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Watertown judge rules insurer liable for submerged vehicle recovery


Watertown City Court Judge Eugene R. Renzi has ruled that insurance carriers can be liable for removal and cleanup costs for vehicles that break through ice and end up submerged in water.

Watertown attorney H. Charles Livingston Jr. brought a small-claims action against Nationwide Insurance in an attempt to be reimbursed $6,465 for costs to retrieve his 2012 John Deere Gator from the St. Lawrence River in February. Mr. Livingston’s son was operating the all-terrain vehicle when it broke through ice and sank.

According to court documents, Mr. Livingston called state Department of Environmental Conservation officials as he drove to the accident scene on the day it happened and was told that “he had a short time to act to get the Gator out of the river.”

He contacted Hunt Underwater Specialties, Watertown, which assessed the situation and determined that a small amount of oil had leaked from the vehicle, although the longer it remained submerged, the greater the chance of more leakage. The ATV was removed two days later.

On the day after the accident, Mr. Livingston contacted his insurance agent, who testified at a bench trial that she never told him removal costs were covered under his policy. Ultimately, his claim was denied because he was not being sued by anyone over the damage and there were no third-party damages being claimed, meaning Mr. Livingston was not insured for the removal costs, according to the company.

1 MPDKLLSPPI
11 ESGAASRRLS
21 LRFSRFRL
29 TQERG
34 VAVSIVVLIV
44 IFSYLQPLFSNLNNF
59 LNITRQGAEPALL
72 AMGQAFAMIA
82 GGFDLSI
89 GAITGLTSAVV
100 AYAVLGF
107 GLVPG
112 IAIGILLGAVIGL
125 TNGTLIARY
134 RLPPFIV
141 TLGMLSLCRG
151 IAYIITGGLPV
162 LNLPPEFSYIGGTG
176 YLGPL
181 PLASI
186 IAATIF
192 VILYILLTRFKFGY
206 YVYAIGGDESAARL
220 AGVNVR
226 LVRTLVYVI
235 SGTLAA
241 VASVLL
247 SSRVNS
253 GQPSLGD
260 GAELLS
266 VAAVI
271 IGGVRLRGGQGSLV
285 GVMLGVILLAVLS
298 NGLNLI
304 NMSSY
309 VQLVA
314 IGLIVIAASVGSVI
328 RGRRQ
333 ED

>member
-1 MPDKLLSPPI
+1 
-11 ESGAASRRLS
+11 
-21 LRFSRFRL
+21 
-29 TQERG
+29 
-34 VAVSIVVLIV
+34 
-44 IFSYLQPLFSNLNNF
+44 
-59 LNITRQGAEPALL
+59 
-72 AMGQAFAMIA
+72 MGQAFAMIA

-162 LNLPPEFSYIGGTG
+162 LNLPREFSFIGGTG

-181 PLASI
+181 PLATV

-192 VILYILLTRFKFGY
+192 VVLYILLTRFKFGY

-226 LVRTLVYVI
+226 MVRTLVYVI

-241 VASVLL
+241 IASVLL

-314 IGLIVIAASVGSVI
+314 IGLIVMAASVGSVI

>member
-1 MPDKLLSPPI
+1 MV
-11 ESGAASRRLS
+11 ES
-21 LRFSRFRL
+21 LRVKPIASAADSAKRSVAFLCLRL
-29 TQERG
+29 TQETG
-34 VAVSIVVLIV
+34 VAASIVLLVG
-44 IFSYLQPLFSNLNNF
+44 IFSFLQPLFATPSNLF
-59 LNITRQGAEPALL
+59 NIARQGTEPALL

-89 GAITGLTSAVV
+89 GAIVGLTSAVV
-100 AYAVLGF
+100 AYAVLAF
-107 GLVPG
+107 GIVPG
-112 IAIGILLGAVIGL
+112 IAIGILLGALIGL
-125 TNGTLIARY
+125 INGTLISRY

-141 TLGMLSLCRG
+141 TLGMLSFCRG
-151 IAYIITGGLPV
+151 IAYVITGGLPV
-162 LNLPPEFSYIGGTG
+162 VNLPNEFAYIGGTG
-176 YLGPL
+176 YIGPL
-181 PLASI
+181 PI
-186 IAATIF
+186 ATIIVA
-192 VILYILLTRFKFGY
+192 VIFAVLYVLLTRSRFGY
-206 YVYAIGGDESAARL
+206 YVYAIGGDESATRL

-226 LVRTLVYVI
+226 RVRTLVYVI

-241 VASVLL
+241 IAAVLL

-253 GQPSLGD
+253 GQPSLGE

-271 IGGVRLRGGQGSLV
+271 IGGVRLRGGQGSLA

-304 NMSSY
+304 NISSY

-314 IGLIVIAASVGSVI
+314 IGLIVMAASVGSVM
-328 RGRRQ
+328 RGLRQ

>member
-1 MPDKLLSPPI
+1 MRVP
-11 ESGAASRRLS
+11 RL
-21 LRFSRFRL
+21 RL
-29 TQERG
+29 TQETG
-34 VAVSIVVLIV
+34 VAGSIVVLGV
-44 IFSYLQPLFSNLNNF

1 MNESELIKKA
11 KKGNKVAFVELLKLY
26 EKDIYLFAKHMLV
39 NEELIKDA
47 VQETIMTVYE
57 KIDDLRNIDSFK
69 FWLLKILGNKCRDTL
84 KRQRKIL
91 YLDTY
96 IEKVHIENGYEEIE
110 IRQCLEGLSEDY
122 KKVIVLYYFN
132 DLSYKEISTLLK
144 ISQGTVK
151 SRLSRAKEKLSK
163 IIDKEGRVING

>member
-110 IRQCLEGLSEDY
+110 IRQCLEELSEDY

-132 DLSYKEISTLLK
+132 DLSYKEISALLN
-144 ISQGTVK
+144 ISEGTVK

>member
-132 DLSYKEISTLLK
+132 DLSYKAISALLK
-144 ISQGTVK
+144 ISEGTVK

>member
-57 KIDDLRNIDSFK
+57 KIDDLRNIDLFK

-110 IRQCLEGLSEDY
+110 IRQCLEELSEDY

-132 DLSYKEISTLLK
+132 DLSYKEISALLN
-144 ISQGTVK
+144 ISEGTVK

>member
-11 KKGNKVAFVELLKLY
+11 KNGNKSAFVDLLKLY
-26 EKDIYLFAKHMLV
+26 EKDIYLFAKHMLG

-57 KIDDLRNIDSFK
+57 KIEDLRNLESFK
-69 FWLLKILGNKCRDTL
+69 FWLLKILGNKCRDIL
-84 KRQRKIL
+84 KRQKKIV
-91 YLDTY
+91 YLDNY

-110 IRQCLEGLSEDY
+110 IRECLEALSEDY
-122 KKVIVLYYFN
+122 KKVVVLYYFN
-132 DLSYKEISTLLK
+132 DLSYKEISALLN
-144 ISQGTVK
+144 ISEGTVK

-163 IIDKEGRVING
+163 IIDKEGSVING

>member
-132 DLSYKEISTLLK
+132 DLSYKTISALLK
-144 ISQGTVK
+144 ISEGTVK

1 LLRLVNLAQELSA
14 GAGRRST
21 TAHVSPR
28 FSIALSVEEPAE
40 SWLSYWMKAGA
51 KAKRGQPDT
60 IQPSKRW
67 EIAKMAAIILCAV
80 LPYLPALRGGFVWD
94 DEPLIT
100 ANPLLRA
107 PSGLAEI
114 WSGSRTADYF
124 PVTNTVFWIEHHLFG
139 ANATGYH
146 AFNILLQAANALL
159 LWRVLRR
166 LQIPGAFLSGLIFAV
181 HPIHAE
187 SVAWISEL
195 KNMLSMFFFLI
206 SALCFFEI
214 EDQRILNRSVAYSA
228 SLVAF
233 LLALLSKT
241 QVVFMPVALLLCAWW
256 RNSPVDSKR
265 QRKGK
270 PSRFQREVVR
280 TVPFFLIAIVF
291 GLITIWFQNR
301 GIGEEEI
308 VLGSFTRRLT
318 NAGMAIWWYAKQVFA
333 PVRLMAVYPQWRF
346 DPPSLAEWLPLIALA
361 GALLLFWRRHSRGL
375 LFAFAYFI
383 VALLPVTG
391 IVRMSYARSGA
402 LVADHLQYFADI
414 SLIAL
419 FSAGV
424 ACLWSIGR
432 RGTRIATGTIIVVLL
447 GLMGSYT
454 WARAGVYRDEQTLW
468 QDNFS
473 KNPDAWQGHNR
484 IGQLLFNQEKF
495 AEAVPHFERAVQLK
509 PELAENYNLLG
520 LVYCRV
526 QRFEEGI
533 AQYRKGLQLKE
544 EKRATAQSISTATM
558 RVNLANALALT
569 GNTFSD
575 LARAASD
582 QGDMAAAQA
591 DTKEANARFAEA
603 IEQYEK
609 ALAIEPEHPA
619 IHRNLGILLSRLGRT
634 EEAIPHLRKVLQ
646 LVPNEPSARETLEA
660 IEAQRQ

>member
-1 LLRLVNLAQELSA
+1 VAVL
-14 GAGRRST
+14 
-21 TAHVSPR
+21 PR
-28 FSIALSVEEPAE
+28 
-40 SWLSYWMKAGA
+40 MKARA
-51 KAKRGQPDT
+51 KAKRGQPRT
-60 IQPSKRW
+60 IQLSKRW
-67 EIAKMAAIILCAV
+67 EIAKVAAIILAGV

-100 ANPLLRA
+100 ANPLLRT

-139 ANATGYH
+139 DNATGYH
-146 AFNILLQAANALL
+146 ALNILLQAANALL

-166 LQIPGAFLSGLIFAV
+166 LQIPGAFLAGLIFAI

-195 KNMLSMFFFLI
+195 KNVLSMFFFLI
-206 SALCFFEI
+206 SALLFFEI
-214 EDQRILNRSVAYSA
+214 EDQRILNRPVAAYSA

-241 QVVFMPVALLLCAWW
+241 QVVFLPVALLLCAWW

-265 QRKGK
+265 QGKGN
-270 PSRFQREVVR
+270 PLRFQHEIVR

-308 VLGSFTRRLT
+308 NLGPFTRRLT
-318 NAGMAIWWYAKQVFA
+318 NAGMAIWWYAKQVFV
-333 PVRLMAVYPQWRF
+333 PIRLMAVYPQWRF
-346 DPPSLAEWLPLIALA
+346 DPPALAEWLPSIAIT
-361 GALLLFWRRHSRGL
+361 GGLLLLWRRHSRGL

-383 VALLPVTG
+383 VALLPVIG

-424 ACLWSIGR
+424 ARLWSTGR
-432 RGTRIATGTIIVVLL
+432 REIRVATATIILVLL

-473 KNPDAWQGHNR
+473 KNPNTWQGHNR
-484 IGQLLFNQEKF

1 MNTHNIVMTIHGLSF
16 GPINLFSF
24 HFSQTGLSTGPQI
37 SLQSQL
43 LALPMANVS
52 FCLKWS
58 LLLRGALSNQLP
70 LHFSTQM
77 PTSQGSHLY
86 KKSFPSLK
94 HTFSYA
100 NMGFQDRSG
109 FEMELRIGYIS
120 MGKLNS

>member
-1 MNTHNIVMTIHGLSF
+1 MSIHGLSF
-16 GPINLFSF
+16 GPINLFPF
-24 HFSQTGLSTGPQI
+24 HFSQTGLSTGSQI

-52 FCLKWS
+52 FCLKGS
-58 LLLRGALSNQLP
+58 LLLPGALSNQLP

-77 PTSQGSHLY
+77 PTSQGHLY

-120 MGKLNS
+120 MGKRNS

Mr. Livingston countered that his quick actions had mitigated further damage, contending that had he not removed the ATV, the DEC would have, likely at far greater expense and that Nationwide would have been obligated to pay that third-party claim.

Judge Renzi agreed, citing state Navigation Law that held Mr. Livingston liable for the vehicle’s removal and cleanup costs. He said that Mr. Livingston “acted responsibly” and in accordance with the law’s intent by removing the Gator promptly.

Turning to the language in Mr. Livingston’s coverage policy, the judge said he found no reference to damages being limited only to actions brought by a third party and, if that was Nationwide’s intent, “it had an obligation to express that in clear and unmistakable language.”

He said that, even though DEC did not take action against Mr. Livingston, Nationwide “clearly would have been liable to the State for the expenses incurred had Mr. Livingston not done what he did.” Judge Renzi said that for the company not to cover the costs would be a breach of the policy.

“In addition, it would put policyholders in the recognized untenable position of having to either thwart the Navigation Law’s goal of prompt cleanup of threats to navigable waters, or forfeit the insurance coverage maintained for such circumstances,” Judge Renzi wrote in decision issued Monday.

He awarded Mr. Livingston a $5,000 judgment, the maximum recoverable in a small-claims case.

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